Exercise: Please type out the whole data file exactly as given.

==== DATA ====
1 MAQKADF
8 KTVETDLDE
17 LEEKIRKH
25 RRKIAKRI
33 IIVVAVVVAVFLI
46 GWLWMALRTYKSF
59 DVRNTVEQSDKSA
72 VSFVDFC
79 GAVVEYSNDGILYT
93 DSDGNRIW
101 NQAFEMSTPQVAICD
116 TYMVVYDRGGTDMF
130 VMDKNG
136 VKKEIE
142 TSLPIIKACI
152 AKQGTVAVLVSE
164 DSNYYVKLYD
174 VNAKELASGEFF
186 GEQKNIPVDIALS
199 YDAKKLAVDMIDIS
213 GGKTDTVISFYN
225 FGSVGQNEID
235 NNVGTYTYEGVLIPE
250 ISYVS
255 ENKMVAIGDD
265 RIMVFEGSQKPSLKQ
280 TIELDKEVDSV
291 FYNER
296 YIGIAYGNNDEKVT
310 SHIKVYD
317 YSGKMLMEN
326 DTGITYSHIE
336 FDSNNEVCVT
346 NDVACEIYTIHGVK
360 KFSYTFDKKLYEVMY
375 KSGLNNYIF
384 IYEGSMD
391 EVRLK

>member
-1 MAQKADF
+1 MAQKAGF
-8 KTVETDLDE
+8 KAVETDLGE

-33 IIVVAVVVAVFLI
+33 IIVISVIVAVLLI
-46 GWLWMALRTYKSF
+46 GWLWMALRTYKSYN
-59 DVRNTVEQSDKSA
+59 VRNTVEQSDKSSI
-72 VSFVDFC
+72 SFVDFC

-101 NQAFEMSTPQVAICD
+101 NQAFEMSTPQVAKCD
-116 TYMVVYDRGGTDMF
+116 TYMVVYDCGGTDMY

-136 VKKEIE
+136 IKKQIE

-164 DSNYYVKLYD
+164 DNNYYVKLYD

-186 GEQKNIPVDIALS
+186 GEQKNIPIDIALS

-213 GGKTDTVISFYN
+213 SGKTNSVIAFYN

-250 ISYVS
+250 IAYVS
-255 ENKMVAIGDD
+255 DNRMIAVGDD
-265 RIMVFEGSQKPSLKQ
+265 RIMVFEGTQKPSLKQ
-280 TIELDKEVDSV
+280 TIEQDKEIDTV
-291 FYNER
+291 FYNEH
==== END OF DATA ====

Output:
1 MAQKADF
8 KTVETDLDE
17 LEEKIRKH
25 RRKIAKRI
33 IIVVAVVVAVFLI
46 GWLWMALRTYKSF
59 DVRNTVEQSDKSA
72 VSFVDFC
79 GAVVEYSNDGILYT
93 DSDGNRIW
101 NQAFEMSTPQVAICD
116 TYMVVYDRGGTDMF
130 VMDKNG
136 VKKEIE
142 TSLPIIKACI
152 AKQGTVAVLVSE
164 DSNYYVKLYD
174 VNAKELASGEFF
186 GEQKNIPVDIALS
199 YDAKKLAVDMIDIS
213 GGKTDTVISFYN
225 FGSVGQNEID
235 NNVGTYTYEGVLIPE
250 ISYVS
255 ENKMVAIGDD
265 RIMVFEGSQKPSLKQ
280 TIELDKEVDSV
291 FYNER
296 YIGIAYGNNDEKVT
310 SHIKVYD
317 YSGKMLMEN
326 DTGITYSHIE
336 FDSNNEVCVT
346 NDVACEIYTIHGVK
360 KFSYTFDKKLYEVMY
375 KSGLNNYIF
384 IYEGSMD
391 EVRLK

>member
-1 MAQKADF
+1 MAQKAGF
-8 KTVETDLDE
+8 KAVETDLGE

-33 IIVVAVVVAVFLI
+33 IIVISVIVAVLLI
-46 GWLWMALRTYKSF
+46 GWLWMALRTYKSYN
-59 DVRNTVEQSDKSA
+59 VRNTVEQSDKSSI
-72 VSFVDFC
+72 SFVDFC

-101 NQAFEMSTPQVAICD
+101 NQAFEMSTPQVAKCD
-116 TYMVVYDRGGTDMF
+116 TYMVVYDCGGTDMY

-136 VKKEIE
+136 IKKQIE

-164 DSNYYVKLYD
+164 DNNYYVKLYD

-186 GEQKNIPVDIALS
+186 GEQKNIPIDIALS

-213 GGKTDTVISFYN
+213 SGKTNSVIAFYN

-250 ISYVS
+250 IAYVS
-255 ENKMVAIGDD
+255 DNRMIAVGDD
-265 RIMVFEGSQKPSLKQ
+265 RIMVFEGTQKPSLKQ
-280 TIELDKEVDSV
+280 TIEQDKEIDTV
-291 FYNER
+291 FYNEH